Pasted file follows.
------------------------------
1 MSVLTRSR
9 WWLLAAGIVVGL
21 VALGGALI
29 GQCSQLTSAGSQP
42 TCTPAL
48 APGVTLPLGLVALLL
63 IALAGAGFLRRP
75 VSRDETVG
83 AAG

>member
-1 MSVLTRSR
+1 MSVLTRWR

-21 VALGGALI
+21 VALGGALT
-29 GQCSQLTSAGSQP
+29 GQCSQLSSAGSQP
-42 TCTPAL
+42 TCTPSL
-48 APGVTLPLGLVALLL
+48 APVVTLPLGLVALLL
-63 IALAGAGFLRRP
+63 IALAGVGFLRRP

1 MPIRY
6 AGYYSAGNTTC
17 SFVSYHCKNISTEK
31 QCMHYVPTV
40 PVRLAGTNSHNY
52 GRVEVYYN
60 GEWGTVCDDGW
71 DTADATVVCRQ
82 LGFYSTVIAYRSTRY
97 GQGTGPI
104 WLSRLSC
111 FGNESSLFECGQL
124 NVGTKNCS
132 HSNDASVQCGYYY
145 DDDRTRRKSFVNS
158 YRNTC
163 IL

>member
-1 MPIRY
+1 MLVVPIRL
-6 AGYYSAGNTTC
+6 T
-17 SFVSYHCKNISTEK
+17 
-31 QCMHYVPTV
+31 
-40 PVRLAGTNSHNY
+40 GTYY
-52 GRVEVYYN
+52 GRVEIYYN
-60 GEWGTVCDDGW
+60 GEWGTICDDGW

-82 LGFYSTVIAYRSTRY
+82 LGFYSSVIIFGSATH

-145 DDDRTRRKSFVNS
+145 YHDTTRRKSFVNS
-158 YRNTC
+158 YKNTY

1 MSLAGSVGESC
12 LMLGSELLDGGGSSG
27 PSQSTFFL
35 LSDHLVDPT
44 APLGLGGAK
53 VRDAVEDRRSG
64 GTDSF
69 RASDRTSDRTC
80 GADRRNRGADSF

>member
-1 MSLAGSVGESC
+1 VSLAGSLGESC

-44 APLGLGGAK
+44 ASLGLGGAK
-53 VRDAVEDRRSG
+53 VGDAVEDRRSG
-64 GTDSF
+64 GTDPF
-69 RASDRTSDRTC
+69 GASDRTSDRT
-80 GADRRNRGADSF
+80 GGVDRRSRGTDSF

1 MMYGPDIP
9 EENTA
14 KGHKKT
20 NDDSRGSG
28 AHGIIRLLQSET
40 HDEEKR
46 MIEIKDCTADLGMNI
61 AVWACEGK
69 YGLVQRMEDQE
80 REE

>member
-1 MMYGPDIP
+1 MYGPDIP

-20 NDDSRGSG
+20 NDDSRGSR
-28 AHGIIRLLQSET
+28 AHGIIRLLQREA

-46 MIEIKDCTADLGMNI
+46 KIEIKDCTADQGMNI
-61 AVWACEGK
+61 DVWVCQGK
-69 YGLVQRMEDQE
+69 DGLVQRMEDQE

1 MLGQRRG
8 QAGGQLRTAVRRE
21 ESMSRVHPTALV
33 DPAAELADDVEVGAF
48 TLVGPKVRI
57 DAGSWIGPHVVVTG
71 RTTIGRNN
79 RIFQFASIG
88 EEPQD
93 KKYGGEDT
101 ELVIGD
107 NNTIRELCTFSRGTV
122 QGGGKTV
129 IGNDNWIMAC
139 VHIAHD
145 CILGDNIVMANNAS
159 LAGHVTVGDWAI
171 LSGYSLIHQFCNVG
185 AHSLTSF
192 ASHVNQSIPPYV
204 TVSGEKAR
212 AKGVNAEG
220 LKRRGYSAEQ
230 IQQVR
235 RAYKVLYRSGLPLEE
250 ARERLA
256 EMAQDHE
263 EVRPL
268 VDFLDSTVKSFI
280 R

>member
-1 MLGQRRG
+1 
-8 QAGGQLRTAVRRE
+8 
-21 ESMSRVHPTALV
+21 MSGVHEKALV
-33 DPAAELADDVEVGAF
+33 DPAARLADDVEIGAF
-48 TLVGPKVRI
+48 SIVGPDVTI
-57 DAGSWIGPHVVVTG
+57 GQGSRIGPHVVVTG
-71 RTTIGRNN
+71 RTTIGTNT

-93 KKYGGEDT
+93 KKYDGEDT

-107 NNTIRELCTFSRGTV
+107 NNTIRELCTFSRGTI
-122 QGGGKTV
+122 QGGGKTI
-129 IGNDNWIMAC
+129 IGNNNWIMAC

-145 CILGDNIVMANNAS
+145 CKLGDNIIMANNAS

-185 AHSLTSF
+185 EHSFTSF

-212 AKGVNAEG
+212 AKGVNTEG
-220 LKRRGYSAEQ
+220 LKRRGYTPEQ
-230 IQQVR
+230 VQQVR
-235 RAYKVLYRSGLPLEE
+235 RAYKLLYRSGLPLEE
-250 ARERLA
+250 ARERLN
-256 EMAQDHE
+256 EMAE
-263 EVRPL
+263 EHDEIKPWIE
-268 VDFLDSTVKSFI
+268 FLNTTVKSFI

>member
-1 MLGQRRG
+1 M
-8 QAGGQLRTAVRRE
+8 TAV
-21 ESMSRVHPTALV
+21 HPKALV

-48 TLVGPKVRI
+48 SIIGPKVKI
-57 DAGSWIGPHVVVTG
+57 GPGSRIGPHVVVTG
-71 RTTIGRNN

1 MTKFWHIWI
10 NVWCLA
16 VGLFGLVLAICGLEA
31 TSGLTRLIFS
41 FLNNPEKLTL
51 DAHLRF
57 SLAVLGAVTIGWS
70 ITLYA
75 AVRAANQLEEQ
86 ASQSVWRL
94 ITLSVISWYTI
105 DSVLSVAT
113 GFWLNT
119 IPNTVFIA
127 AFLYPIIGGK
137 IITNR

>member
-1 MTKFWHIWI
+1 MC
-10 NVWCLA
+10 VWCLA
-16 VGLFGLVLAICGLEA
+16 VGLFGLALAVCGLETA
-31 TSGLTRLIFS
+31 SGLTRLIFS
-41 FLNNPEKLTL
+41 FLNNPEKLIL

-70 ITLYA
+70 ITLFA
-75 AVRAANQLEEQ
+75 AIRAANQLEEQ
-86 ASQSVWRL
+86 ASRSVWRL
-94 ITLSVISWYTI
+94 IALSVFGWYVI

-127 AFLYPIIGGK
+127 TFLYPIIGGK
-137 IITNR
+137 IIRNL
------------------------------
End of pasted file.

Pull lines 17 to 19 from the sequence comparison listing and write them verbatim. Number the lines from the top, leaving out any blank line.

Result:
-42 TCTPAL
+42 TCTPSL
-48 APGVTLPLGLVALLL